How many stars do you think there are in the universe? If you are anything like me, who has a rather casual knowledge of science, you’ll feel completely unqualified to even hazard a guess. If you were to try, you could be forgiven for getting it wrong because the answer keeps changing. Once upon a time, it was thought there was only one star (in the sense in which we understand it), and the things we saw were holes through which we could glimpse this light of heaven. Not so long ago it was thought there were infinite stars in an infinite universe (we now know that our universe is not infinite) and it seems that the answer was, until recently, 100 sextillion stars (it looks more impressive with the numbers actually written down: 100,000,000,000,000,000,000,000). This answer is rather out of date with the publication of a report in the journal Nature by Dr Pieter van Dokkum from the University of Yale (http://blogs.discovermagazine.com/80beats/2010/12/01/the-estimated-number-of-stars-in-the-universe-just-tripled/). It has been reported by van Dokkum that the number of stars in the universe is three times what we previously thought. The study’s main focus was the class of star known as Continue reading “How many stars are there in the universe?”
A Brave New World that has such ‘particles’ in it. As Miranda in The Tempest looks at the people that enter the island she lives on, she is perplexed by the newness that they bring to her little, self-contained world. The physicists at CERN seem to look at every new particle they discover with the same awe and wonder. In Miranda’s case, the people she remarks upon as new are equally astonished by her and think her to be the news. Both sides are not aware that they actually come from the same area, the same background even and are way more similar than they think possible. I do not want to create a similarity between particle physicists and new particles, but part of the message of The Tempest is about discovery of something that one already knows almost inherently and that does strike me as a similarity to the research at CERN. Physicists there discover ‘new’ particles and have new insights into a universe that subsequently seems to be very alien to the world we inhabit but still is the same. Continue reading ““Brave New World””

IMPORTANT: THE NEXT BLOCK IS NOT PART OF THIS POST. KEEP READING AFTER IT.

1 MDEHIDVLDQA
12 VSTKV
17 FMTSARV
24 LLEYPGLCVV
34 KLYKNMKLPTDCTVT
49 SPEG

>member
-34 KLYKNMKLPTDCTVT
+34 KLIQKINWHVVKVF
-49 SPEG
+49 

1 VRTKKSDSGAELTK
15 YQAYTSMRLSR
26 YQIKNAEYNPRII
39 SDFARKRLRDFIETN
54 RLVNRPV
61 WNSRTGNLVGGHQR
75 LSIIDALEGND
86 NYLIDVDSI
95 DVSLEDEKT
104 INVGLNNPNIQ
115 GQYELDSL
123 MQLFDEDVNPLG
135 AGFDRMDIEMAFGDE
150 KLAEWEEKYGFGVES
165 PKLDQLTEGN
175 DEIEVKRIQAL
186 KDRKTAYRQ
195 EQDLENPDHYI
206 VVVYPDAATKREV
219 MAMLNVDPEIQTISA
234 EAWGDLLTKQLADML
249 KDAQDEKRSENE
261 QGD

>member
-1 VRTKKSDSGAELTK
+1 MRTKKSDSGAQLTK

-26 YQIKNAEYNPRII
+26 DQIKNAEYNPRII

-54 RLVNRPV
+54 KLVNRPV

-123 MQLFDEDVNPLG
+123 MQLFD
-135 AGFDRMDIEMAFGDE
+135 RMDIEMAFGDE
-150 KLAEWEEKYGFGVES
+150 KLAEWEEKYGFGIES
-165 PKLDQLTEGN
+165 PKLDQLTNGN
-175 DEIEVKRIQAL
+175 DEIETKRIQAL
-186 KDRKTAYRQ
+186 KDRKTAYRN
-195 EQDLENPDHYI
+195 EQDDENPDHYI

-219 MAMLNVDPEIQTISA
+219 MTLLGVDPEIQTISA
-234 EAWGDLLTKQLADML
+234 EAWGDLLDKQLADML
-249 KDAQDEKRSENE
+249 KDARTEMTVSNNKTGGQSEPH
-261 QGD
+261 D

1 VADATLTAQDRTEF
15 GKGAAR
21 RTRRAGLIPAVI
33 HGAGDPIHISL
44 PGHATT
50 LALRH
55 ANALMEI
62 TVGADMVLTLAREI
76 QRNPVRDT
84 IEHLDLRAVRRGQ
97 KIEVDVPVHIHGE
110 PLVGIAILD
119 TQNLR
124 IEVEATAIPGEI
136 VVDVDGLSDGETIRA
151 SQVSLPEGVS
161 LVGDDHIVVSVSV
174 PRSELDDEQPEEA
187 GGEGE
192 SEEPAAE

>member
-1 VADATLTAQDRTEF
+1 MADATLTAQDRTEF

The search for the elusive Higgs-boson is the driving force between the fierce, but allegedly friendly, competition between the Large Hadron Collider at CERN and the Tevatron at Fermilab. Since CERN has decided at the beginning of the month that the LHC will run throughout the winter, an otherwise unusual practice because of the high energy consumption, it probably will win the race, or so they hope.
The reason why it is so important to win that race is that the Higgs boson plays a central role in the Standard Model of particle physics, but is the only particle in that same model that is not yet discovered. The discovery of the Higgs-boson would explain the existence of mass in the universe and the distribution of mass among the particles. It sounds like something of an ultimate explanation for the last open questions in physics.
But what happens then? String theorists argue that the smallest entities in the universe are strings which constitute the particles. In their view the Higgs-boson would not be the ultimate explanation. But should not the question be if we can “ultimately” explain something at all? The Higgs-boson is called the God particle. But what do we mean by that? That God has created that particle? That the Higgs-boson is God? That the existence of the particle proves God’s existence? That God is behind the Big Bang? And if it is discovered, does physics as a discipline all of a sudden stops, because everything is now explained. Of course not, is the obvious answer for most. But why is it then called the God particle? What is that supposed to be telling us?
For those interested in news updates about CERN from the Times, go here.
For an interesting article about science and its relation to religion, read the following:
(Vol. 4, May 2009)